Whitman campaign calls housekeeper issue a 'coordinated political attack'
Meg Whitman's political team is calling revelations about Whitman's undocumented housekeeper "clearly a coordinated political attack" by attorney Gloria Allred, labor unions and Jerry Brown's campaign.
But the campaign said earlier statements by Whitman that she and husband Griffith Harsh had not been notified by Social Security officials inquiring about the housekeeper's status may be incorrect.
Instead, Whitman's campaign focused on attorney Gloria Allred, who first brought allegations forward that the Whitmans knowingly employed an undocumented immigrant, Nicandra Diaz Santillan,for more than nine years.
Whitman spokesman Rob Stutzman joined Whitman's attorney Tom Hiltachk on a call with reporters this afternoon, trying to shift the spotlight in this story to Brown.
“We love having Gloria Allred as a foil because people know she’s everything they hate about the legal system," said Whitman advisor Mike Murphy in an interview.
“Meg seems very sympathetic in this, you can tell Meg feels very badly about Nicki’s situation,” Murphy said.
Murphy said Brown's campaign was behind the timing of the revelations.
“It’s some sleazy old political trick from a sleazy old politician," he said.
Meg Whitman accused the Brown campaign of being behind the housekeeper dust-up, saying she had heard a report from Bay Area television reporter Randy Shandobil that he was contacted about the matter two weeks ago.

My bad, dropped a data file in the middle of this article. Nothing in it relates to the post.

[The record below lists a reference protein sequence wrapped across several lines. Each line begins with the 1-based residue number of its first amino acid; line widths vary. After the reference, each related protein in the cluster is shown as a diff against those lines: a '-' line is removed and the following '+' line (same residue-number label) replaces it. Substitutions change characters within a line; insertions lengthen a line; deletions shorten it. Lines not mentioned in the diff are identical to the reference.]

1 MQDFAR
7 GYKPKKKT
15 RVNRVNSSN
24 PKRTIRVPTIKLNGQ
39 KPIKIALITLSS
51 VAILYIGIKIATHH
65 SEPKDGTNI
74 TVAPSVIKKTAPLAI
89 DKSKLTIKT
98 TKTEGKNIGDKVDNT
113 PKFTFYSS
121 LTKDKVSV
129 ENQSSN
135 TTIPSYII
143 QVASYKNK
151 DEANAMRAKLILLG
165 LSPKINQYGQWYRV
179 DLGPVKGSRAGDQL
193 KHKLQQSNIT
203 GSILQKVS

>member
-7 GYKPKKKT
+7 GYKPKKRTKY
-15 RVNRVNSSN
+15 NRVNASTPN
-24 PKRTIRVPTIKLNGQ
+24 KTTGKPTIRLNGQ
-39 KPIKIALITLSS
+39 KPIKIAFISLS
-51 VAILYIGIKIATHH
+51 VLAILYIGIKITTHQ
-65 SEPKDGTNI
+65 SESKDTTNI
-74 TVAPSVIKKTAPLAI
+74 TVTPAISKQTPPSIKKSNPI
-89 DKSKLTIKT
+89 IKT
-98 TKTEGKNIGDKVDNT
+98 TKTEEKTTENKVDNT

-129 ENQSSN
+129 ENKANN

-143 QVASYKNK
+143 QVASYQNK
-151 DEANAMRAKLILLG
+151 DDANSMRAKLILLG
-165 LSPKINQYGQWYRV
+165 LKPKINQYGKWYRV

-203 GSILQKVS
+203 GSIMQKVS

Sterling Clifford, a spokesman for Jerry Brown, said he had spoken with Shandobil and others about rumors he heard that Whitman had hired undocumented workers. But he said the campaign had no knowledge of Diaz Santillan’s case until the story broke Wednesday.
“We [Randy and I] had a conversation about things as I’ve had with many people about things to ask Meg Whitman, but our campaign has had no contact with Gloria Allred or Ms. Diaz,” he said. “I think that the question to be answered today is who’s handwriting is on the letter and what did Meg Whitman know and when did she know it?”
Murphy said he did not believe the revelations would impact Whitman's standing among Latino voters. "They care about jobs and we’ve been in that community communicating for a year trying to earn their support every day," he said.
-- Seema Mehta, Michael J. Mishak and Anthony York